Consider also that every woman who conceives understands that she is creating life only that it might die. What woman realistically expects to give birth to eternal life? So a woman’s perspective is going to be different than a mans perspective from the get-go. If the life being created is going to die, what does it matter that it dies sooner or that it dies later? And, if the majority of those born are going to end up on that broad path to destruction, which is the more moral choice? Give birth, so that they most likely end up on that broad path to destruction? Or prevent the birth, so that they don’t end up on that broad path to destruction? For those who truely believe what the Bible says, the most moral choice may not be what we automatically expect it to be (although I expect most abortions are not motivated by this logic).

        The statement that man looks on the outside, but God looks on the heart, tells us that much of life is not as black and white as we would like to think it is. “Being moral” isn’t what gets us into heaven (see the thief on the Cross beside Jesus). But I also realize that Catholics have views on this that I don’t know about, since I’m not Catholic.

      • Posted by Julian O'Dea on April 7, 2016 at 5:06 am

        My point was that women are clearly no more moral than men. Arguably they are the weaker vessel. I suspect the reason why women are rightly excluded from religious authority in the Catholic tradition is precisely for this reason.

        I don’t believe fewer women than men will reach Heaven or that they will be in lower places. But I do think women have more difficulty in finding the moral path on their own.

      • Posted by Julian O'Dea on April 7, 2016 at 5:11 am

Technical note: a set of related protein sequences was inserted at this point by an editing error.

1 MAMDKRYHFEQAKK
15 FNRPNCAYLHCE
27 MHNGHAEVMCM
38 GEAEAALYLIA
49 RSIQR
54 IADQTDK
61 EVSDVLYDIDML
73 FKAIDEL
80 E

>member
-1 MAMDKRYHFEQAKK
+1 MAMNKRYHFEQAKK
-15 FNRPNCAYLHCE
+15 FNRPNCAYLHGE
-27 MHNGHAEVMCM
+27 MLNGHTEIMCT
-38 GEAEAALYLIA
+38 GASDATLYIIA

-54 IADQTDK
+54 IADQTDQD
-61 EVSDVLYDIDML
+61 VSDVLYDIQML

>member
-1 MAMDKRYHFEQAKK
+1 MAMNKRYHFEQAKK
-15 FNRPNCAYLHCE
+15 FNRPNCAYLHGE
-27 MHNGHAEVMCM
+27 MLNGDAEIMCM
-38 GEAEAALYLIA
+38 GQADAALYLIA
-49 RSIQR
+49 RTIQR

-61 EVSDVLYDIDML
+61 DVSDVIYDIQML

As for your argument on abortion I find it pretty bizarre and lawyerly. You seem to be arguing that it is better not to be born at all. I would say that God made women for one main reason: to produce men and women who could grow to love Him and see Him in Heaven. If a woman fails in that function, through her own fault, she has truly failed.

      • I quote RichardP: “Consider also that every woman who conceives understands that she is creating life only that it might die. What woman realistically expects to give birth to eternal life? So a woman’s perspective is going to be different than a mans perspective from the get-go. If the life being created is going to die, what does it matter that it dies sooner or that it dies later? And, if the majority of those born are going to end up on that broad path to destruction, which is the more moral choice? Give birth, so that they most likely end up on that broad path to destruction? Or prevent the birth, so that they don’t end up on that broad path to destruction? For those who truely believe what the Bible says, the most moral choice may not be what we automatically expect it to be (although I expect most abortions are not motivated by this logic).”

        Going by this logic, Christianity might as well be a death cult. Why have children? Why not kill them all before they can sin? This sort of thinking is heinous and depraved. And if women can be excused for murdering their children on these grounds, why not men too? “If the life being created is going to die, what does it matter that it dies sooner or that it dies later?” I think it matters rather a lot. Murder wouldn’t be a crime if it didn’t matter when we died. I suggest you review the Ten Commandments, RichardP – they’re the foundation of our society and our laws.